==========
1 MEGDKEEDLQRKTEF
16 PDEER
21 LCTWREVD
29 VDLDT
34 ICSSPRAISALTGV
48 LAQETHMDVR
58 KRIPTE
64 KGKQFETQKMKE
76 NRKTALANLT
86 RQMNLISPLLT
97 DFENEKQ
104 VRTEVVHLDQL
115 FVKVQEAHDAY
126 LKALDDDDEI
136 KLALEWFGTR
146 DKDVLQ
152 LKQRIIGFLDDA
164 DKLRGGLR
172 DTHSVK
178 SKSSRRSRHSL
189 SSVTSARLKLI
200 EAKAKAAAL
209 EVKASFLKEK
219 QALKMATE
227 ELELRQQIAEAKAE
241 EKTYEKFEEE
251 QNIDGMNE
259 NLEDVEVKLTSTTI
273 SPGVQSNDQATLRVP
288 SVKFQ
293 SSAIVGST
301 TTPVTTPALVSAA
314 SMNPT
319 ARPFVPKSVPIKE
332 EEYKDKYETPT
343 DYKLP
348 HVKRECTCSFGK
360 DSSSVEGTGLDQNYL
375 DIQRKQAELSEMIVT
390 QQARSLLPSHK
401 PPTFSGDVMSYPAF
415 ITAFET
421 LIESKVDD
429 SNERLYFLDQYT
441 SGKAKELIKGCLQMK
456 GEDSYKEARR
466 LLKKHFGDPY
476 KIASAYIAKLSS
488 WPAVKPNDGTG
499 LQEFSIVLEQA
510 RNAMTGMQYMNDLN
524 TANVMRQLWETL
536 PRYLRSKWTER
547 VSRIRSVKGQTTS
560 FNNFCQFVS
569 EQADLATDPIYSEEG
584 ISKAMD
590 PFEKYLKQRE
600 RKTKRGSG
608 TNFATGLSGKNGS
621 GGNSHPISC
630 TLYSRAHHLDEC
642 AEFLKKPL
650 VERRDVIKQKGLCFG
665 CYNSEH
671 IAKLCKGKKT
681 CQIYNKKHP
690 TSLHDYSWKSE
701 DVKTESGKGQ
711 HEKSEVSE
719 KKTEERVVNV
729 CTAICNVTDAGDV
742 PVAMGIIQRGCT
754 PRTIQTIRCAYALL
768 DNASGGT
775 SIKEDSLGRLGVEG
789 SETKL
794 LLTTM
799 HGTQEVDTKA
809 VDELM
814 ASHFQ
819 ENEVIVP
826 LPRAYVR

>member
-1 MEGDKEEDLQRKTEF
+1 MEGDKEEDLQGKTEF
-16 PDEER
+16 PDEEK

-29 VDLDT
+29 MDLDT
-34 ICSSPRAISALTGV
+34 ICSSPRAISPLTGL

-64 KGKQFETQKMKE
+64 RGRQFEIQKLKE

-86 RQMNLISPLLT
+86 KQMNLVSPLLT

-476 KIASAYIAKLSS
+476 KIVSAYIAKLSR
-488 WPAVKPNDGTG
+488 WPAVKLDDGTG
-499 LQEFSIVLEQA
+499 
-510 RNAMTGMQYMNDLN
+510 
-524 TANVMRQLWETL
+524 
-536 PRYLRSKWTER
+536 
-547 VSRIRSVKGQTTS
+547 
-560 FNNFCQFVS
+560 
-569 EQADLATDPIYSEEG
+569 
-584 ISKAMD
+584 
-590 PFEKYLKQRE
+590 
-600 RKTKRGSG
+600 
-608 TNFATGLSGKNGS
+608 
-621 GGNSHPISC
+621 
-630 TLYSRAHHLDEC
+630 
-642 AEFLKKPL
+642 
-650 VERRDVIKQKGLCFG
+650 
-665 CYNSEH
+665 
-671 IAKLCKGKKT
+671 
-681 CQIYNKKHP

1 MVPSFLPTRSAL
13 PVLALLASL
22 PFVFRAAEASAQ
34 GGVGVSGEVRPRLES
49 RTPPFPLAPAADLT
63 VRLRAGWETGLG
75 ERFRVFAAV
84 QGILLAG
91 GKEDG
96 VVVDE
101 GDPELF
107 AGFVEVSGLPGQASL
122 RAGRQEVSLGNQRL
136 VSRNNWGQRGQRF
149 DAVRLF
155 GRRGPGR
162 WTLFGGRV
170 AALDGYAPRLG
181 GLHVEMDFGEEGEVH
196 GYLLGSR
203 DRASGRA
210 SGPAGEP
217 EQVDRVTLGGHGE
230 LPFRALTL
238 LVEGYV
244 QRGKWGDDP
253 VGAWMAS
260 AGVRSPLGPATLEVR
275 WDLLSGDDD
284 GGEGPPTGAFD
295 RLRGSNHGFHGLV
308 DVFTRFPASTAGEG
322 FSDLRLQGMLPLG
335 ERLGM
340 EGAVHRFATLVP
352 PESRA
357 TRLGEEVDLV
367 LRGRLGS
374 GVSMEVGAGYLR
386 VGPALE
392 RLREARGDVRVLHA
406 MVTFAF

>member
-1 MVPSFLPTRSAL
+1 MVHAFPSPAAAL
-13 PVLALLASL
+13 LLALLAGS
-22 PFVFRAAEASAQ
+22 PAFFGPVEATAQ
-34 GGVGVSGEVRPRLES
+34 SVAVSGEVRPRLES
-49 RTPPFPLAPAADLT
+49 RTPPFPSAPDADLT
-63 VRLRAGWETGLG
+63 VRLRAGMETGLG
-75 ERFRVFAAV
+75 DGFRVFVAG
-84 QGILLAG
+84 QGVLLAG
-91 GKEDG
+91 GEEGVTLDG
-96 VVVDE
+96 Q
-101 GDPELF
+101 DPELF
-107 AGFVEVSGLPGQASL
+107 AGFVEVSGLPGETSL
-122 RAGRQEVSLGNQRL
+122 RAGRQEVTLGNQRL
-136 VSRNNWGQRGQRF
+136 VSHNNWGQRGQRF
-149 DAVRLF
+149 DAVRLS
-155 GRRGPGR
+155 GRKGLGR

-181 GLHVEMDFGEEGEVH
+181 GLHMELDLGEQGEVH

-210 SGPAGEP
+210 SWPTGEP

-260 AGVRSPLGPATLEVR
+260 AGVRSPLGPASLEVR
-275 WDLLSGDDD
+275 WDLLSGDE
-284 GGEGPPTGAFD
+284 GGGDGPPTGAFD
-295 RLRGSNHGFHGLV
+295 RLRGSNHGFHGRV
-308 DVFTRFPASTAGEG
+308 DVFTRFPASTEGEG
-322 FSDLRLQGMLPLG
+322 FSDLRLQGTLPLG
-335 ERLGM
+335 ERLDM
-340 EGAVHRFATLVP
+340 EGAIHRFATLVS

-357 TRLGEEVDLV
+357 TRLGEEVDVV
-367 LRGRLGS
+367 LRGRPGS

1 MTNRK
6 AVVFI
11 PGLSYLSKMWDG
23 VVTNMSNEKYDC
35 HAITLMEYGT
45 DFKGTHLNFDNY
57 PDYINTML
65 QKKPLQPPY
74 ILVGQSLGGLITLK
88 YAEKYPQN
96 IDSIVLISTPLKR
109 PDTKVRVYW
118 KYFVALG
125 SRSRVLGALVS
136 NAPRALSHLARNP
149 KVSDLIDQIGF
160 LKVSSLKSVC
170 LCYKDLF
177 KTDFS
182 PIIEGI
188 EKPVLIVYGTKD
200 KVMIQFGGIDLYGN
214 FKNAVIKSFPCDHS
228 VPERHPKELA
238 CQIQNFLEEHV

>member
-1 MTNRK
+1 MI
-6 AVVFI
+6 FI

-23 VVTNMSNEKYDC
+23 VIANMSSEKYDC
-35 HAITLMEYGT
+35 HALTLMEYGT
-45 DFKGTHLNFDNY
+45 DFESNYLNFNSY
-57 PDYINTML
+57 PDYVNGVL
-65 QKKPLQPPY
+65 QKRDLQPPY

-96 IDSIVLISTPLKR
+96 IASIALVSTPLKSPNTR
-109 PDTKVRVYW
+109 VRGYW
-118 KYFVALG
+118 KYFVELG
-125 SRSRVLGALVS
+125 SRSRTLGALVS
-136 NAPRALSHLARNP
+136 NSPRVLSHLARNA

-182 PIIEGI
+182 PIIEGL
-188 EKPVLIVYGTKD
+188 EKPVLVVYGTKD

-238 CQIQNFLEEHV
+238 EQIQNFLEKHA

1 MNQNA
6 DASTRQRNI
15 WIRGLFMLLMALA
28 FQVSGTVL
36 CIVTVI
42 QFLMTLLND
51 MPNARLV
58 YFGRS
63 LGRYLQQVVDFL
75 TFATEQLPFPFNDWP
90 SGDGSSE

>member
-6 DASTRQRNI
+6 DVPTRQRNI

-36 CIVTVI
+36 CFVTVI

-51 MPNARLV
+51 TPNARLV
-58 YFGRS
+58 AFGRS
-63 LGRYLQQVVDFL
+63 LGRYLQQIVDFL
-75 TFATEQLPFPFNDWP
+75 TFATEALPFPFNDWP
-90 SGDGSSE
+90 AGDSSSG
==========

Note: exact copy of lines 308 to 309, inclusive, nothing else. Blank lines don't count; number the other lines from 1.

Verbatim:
+51 TPNARLV
-58 YFGRS